Forum for Science, Industry and Business

Sponsored by:     3M 
Search our Site:

 

Cigarette smoke reduces transport of hamster eggs

15.07.2005


Eggs of female hamsters are significantly less likely to be transported by the oviduct when the eggs or the oviduct have been exposed to cigarette smoke, and this could result in disruption of fertilization and pregnancy, according to reproductive scientists at the University of California, Riverside.



In a paper to be published in Biology of Reproduction, Christine Gieseke and Prue Talbot report that various types of cigarette smoke cause freshly ovulated hamster eggs, enveloped in a layer of cumulus cells, to stick to the upper part (infundibulum) of the oviduct so that cilia are unable to transport them to the point where fertilization occurs.

Gieseke and Talbot found that both the cumulus-coated eggs and the oviducts of hamsters are affected by cigarette smoke, although the oviduct experiences more adverse effects, possibly because the cilia are also impaired by the smoke.


When the infundibular region of the hamster oviduct was exposed to six types of cigarette smoke, eggs were 50% to 90% more likely to stick to the infundibulum than was the case in control animals, and 40% to 60% fewer eggs were transported through the oviduct.

When cumulus-coated hamster eggs were exposed to cigarette smoke, adhesion to the infundibulum increased by 40% to 55% and egg transportation rates dropped by 20% to 35%.

In an accompanying comment on this paper, Biology of Reproduction co-editor Mary Ann Handel notes that the work of the UC Riverside researchers on egg transport will "open the door to future molecular analysis of this process as well as provide one more cautionary note about significant health effects of smoking."

Biology of Reproduction, published by the Society for the Study of Reproduction, is the top-rated peer-reviewed journal in the field of reproductive biology.

Dr. Prue Talbot | EurekAlert!
Further information:
http://www.ucr.edu

More articles from Life Sciences:

nachricht Ion treatments for cardiac arrhythmia — Non-invasive alternative to catheter-based surgery
20.01.2017 | GSI Helmholtzzentrum für Schwerionenforschung GmbH

nachricht Seeking structure with metagenome sequences
20.01.2017 | DOE/Joint Genome Institute

All articles from Life Sciences >>>

The most recent press releases about innovation >>>

Die letzten 5 Focus-News des innovations-reports im Überblick:

Im Focus: Traffic jam in empty space

New success for Konstanz physicists in studying the quantum vacuum

An important step towards a completely new experimental access to quantum physics has been made at University of Konstanz. The team of scientists headed by...

Im Focus: How gut bacteria can make us ill

HZI researchers decipher infection mechanisms of Yersinia and immune responses of the host

Yersiniae cause severe intestinal infections. Studies using Yersinia pseudotuberculosis as a model organism aim to elucidate the infection mechanisms of these...

Im Focus: Interfacial Superconductivity: Magnetic and superconducting order revealed simultaneously

Researchers from the University of Hamburg in Germany, in collaboration with colleagues from the University of Aarhus in Denmark, have synthesized a new superconducting material by growing a few layers of an antiferromagnetic transition-metal chalcogenide on a bismuth-based topological insulator, both being non-superconducting materials.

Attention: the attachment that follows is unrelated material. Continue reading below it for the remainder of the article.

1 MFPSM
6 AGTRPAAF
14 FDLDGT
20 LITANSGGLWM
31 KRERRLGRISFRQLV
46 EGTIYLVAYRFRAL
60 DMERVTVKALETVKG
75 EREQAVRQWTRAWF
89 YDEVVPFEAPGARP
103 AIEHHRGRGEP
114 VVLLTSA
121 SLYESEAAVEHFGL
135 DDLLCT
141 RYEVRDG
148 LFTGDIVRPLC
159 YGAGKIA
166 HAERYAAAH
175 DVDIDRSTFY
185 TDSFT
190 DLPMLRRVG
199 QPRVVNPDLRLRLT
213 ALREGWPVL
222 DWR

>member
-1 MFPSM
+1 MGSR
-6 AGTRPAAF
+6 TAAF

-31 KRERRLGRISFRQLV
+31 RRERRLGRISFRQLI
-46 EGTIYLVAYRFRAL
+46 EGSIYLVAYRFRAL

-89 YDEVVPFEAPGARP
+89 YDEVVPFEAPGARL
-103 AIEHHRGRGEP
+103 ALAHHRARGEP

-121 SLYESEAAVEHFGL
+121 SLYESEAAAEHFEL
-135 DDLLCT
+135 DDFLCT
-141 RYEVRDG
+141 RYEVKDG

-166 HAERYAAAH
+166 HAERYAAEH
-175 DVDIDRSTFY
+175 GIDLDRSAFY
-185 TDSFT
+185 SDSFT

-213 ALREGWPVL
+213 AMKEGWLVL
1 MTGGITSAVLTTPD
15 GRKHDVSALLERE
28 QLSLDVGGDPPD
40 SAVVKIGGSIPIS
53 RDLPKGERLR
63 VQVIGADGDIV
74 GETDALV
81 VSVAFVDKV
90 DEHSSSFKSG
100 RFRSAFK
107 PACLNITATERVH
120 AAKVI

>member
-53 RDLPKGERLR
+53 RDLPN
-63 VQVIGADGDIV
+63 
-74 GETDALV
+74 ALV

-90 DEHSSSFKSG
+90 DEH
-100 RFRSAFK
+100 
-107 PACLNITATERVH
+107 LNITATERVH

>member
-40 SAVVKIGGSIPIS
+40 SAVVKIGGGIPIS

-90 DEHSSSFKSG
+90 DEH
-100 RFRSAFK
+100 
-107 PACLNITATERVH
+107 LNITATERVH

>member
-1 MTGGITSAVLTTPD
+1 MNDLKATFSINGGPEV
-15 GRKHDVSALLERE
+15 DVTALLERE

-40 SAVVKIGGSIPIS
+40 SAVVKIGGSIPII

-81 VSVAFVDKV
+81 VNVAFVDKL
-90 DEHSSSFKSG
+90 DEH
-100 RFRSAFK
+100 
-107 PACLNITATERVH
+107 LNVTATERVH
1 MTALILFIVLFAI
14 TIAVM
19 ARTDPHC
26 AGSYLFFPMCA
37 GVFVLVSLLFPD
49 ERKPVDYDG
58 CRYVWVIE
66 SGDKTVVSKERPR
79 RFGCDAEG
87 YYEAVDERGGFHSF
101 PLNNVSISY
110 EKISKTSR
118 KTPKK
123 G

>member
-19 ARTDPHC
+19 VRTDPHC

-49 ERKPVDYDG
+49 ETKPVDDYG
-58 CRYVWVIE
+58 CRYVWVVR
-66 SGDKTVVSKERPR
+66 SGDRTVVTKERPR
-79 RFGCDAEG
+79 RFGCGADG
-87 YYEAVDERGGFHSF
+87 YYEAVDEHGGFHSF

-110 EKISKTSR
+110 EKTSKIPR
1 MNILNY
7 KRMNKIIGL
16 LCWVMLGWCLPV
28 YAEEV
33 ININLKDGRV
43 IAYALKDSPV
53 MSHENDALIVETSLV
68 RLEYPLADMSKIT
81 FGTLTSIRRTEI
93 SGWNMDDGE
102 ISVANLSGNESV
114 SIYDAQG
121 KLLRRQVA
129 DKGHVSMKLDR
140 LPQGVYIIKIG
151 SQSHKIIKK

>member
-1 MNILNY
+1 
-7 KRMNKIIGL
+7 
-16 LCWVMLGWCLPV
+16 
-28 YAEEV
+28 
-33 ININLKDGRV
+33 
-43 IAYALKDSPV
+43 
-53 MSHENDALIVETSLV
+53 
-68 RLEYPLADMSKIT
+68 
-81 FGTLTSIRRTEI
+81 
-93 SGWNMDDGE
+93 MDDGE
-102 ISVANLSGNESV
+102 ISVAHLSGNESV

While superconductivity and magnetism are generally believed to be mutually exclusive, surprisingly, in this new material, superconducting correlations...

Im Focus: Studying fundamental particles in materials

Laser-driving of semimetals allows creating novel quasiparticle states within condensed matter systems and switching between different states on ultrafast time scales

Studying properties of fundamental particles in condensed matter systems is a promising approach to quantum field theory. Quasiparticles offer the opportunity...

Im Focus: Designing Architecture with Solar Building Envelopes

Among the general public, solar thermal energy is currently associated with dark blue, rectangular collectors on building roofs. Technologies are needed for aesthetically high quality architecture which offer the architect more room for manoeuvre when it comes to low- and plus-energy buildings. With the “ArKol” project, researchers at Fraunhofer ISE together with partners are currently developing two façade collectors for solar thermal energy generation, which permit a high degree of design flexibility: a strip collector for opaque façade sections and a solar thermal blind for transparent sections. The current state of the two developments will be presented at the BAU 2017 trade fair.

As part of the “ArKol – development of architecturally highly integrated façade collectors with heat pipes” project, Fraunhofer ISE together with its partners...

All Focus news of the innovation-report >>>

Anzeige

Anzeige

Event News

Sustainable Water use in Agriculture in Eastern Europe and Central Asia

19.01.2017 | Event News

12V, 48V, high-voltage – trends in E/E automotive architecture

10.01.2017 | Event News

2nd Conference on Non-Textual Information on 10 and 11 May 2017 in Hannover

09.01.2017 | Event News

 
Latest News

Helmholtz International Fellow Award for Sarah Amalia Teichmann

20.01.2017 | Awards Funding

An innovative high-performance material: biofibers made from green lacewing silk

20.01.2017 | Materials Sciences

Ion treatments for cardiac arrhythmia — Non-invasive alternative to catheter-based surgery

20.01.2017 | Life Sciences

VideoLinks
B2B-VideoLinks
More VideoLinks >>>